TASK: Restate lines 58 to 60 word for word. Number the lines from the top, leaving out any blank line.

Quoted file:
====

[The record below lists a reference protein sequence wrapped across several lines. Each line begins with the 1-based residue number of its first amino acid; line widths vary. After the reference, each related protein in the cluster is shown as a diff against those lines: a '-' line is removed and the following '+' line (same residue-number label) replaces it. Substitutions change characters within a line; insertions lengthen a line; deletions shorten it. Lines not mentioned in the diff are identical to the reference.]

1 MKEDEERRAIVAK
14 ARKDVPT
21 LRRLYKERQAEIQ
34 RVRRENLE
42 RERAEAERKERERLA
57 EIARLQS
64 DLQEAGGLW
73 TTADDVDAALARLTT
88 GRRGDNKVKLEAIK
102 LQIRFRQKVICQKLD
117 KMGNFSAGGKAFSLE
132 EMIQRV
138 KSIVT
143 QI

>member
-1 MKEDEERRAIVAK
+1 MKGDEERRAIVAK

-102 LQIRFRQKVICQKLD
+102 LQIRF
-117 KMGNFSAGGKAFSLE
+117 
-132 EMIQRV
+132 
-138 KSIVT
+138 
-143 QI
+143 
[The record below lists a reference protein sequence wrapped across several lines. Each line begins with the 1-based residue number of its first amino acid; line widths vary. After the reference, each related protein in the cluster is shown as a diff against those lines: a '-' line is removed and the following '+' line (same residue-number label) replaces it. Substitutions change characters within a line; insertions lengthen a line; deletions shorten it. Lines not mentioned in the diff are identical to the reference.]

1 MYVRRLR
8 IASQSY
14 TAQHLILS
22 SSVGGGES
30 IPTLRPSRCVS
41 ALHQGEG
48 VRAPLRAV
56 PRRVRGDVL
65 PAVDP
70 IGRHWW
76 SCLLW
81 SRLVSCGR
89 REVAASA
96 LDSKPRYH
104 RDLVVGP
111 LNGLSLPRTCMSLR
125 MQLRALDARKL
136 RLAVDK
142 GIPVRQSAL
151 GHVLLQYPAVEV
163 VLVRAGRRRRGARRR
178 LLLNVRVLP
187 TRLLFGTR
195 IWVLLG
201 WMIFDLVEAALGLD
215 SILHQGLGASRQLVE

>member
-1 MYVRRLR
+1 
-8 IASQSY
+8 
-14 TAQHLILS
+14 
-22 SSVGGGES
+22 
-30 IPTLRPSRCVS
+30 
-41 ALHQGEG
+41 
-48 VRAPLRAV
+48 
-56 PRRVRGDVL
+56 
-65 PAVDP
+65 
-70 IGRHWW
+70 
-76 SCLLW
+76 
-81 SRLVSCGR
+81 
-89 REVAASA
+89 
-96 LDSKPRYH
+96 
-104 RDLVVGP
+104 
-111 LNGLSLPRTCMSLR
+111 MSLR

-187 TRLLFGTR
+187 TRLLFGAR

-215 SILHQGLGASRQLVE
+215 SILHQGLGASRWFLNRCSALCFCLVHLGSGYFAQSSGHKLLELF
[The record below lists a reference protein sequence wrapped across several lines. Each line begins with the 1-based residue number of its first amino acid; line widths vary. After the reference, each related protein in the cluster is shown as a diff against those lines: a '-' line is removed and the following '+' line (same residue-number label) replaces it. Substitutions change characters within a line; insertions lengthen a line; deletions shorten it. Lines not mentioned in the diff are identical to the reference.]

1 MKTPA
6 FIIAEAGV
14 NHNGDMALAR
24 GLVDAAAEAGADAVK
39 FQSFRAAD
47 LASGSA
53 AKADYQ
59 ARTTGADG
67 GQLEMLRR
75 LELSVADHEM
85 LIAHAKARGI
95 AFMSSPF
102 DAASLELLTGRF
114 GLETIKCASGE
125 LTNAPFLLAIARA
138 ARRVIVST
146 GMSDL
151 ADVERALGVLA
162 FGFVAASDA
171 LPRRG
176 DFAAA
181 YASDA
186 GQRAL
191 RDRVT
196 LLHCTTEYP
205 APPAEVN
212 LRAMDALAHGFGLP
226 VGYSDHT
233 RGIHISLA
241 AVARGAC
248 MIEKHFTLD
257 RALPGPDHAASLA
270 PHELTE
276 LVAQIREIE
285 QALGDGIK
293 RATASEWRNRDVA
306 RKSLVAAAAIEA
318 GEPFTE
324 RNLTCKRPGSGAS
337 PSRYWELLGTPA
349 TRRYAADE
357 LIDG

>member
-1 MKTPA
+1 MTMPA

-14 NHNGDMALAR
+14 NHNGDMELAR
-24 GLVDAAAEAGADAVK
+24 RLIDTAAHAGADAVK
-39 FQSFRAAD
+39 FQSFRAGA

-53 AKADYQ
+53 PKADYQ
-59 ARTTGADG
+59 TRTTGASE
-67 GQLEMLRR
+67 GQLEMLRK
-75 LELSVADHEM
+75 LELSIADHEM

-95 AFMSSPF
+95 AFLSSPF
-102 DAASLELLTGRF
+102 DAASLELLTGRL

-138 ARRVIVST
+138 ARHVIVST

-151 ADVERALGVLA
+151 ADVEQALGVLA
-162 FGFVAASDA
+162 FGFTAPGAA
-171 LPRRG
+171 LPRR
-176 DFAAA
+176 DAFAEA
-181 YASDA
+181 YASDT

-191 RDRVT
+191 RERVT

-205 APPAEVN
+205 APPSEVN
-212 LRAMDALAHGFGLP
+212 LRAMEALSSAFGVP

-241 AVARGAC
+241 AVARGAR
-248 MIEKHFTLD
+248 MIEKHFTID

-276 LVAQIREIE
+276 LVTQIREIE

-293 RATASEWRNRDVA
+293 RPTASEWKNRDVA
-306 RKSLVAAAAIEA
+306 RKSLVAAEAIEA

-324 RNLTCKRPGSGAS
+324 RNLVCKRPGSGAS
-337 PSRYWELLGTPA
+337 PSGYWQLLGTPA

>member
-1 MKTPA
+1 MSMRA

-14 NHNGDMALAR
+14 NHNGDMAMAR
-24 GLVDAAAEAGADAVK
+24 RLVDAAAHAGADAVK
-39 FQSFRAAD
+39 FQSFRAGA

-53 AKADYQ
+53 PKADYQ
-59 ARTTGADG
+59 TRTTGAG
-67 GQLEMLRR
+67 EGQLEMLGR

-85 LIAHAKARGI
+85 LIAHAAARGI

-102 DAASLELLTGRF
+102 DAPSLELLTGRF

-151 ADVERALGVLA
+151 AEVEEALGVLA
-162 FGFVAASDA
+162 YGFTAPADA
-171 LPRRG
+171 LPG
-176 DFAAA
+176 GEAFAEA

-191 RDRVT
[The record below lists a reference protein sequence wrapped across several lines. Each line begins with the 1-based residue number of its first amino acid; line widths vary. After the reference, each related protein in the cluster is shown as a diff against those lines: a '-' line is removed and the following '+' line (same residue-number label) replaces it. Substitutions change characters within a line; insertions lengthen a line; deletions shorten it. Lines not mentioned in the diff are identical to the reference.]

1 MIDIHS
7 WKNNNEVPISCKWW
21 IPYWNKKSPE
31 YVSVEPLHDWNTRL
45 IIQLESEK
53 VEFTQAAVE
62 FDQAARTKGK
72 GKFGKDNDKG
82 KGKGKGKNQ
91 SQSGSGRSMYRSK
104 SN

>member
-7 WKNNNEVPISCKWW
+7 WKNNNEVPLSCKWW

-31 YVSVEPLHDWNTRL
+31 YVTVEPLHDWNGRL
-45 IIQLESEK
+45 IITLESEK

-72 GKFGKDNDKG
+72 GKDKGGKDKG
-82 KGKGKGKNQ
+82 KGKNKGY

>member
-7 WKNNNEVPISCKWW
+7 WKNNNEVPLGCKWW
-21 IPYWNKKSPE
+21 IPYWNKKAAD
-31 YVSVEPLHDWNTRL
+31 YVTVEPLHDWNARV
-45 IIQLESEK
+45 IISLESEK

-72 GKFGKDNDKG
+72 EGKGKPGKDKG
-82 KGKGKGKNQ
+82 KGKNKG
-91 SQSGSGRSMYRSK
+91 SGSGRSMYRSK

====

+1 
-8 IASQSY
+8 